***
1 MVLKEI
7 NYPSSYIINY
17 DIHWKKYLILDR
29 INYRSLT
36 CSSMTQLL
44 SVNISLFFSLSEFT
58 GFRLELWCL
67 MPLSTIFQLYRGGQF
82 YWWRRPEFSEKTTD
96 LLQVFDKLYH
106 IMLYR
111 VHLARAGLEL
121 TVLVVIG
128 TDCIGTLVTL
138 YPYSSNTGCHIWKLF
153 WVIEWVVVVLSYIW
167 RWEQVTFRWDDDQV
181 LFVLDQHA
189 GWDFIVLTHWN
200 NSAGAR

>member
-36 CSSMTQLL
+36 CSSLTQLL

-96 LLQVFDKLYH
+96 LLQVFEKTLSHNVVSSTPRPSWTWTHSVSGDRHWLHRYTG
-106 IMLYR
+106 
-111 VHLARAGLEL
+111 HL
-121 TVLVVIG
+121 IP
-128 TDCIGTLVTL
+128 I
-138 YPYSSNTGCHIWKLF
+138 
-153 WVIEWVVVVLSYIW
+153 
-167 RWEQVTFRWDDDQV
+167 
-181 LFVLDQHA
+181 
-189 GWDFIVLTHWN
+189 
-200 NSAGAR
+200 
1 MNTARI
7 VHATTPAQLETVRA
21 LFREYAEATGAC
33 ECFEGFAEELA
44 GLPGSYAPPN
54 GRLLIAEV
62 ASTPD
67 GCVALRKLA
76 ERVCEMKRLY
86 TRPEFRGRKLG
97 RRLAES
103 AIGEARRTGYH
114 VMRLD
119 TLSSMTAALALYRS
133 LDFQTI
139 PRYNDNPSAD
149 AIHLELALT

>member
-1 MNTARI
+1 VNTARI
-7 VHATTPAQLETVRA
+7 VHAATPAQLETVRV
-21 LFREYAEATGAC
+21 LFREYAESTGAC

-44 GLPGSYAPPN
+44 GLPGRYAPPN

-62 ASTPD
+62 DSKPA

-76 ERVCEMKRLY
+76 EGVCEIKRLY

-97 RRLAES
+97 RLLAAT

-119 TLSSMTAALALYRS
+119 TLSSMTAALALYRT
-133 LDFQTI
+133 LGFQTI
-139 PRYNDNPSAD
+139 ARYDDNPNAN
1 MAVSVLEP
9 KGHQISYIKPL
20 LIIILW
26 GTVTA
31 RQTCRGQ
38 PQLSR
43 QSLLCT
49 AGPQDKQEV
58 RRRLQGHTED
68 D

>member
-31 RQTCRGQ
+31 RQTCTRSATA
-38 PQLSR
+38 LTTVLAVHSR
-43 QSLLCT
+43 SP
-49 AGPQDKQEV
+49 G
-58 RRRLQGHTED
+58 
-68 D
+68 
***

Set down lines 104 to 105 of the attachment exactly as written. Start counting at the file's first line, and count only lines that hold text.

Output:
+58 
-68 D